May 13, 2002 -- Want to make your life safer? Move closer to the big city, says one urban planning expert.
"Go where you think it's unsafe and you'll probably make a better choice," says Professor William Lucy, a University of Virginia professor, who recently completed a study of urban and suburban safety.
People might feel safer in the outer suburbs and "exurbs" — outer regions of cities — but in fact they are more at risk than those closer to downtown, he argues.
"The safest areas are inner suburbs; second are central cities," he says. "The most dangerous areas uniformly involve the outer suburbs or the exurbs."
Lucy's surprising results come from his unorthodox approach to the issue of safety.
Though crime dominates public fears about safety, car accidents kill far more people every year. Lucy decided to consider fatal car accidents as well as "stranger homicide" — killings by people unknown to the victim.
In the 1980s and 1990s, there were roughly twice as many traffic deaths as homicides, Lucy notes. In 1999, they were three times as numerous, as the nation's overall crime level dropped.
So, Lucy argues, if you want to be safe, worry about cars more than about people.
Traffic Deaths Far Outnumber Homicides
Lucy studied eight urban areas and their outlying regions: Baltimore, Chicago, Dallas, Houston, Milwaukee, Minneapolis-St. Paul, Philadelphia, and Pittsburgh.
The most dangerous areas typically were outside the city centers, and had very low population densities.
In Pittsburgh, and Minneapolis-St. Paul, for example, all five outer counties had higher death rates than the city itself.
In Dallas, half of the outlying counties had higher rates; in Houston, four of six did.
"Low density is associated with a high death rate," Lucy concludes.
What About Robbery, Assault, or Rape?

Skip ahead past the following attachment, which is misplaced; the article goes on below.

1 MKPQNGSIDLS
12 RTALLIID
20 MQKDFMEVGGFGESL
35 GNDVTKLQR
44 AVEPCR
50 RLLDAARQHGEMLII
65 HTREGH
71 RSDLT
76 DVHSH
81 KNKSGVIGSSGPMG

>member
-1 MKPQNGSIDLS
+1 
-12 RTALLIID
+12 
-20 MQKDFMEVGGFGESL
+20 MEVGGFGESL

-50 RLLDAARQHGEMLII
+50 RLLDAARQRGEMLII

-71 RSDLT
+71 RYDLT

Lucy's analysis goes against much conventional wisdom on the subject. Morgan Quitno, a private research consulting firm that annually ranks America's "safest cities," considers only crime data, not traffic accidents, for example.
By their calculations, El Paso, Texas; Austin, Texas; San Jose, Calif; and San Diego are the country's safest cities, based on the most recent crime data available. Detroit ranked last.
Scott Morgan agrees it can be helpful to look at traffic accident data in assessing safety, but defends his firm's reports.
"I think most people view safety as more than just [the risk of] dying," says Morgan.
Less serious, more common problems are central to people's assessment of their own safety, he insists.
"People don't leave urban areas because they're going to get murdered," Morgan says. "They leave because they don't want to watch their car or have their car broken into."
Lucy admits there's more to safety than avoiding death. But he insists traffic data still tips the balance to urban areas.
"There are more traffic injuries by far than there are assaults," he says, noting that 5.3 million people were injured in vehicle accidents in 2000.
Any way you look at it, he says, car accidents are a bigger threat than crime.
A new federal study released this week concluded that car crashes cost the nation $230 billion a year.
There were 32,357 traffic deaths in rural areas in 2000, according to government data. In urban areas, there were 23,121.
Causes of Traffic Deaths
The National Highway Safety Transportation board has offered a list of possible reasons why people in outer suburbs are at greater risk of dying in a traffic accidents.
With fewer cars and traffic lights and higher speed limits, people in less developed areas tend to drive faster. Road conditions may be poorer in less central areas, and there are more unprotected embankments.
It may take more time for rescue officials to learn of accidents in outer areas, and ambulances and emergency workers have farther to go to reach victims.
The biggest factor may be that people further out from city centers drive more. They simply have to cover greater distances to access services.
Contrary to popular belief, the vast majority of fatal traffic accidents occur on two-lane roads. In 1997, only 11 percent happened on interstate highways, according to government data.
"The car implies control," Lucy says, "Walking down a dangerous street implies the opposite.
"The car has the image of control because it is so powerful, but that power makes it so dangerous."
People may commonly misperceive other "urban versus rural" risks.
A 2000 study by National Center on Addiction and Substance Abuse at Columbia University found that eighth-graders in rural America are about twice as likely than those in urban centers to use amphetamines, including methamphetamines, and 50 percent more likely to use cocaine.
The study also found they are 83 percent likelier to use crack cocaine, and 34 percent more likely to smoke marijuana than eighth-graders in urban centers.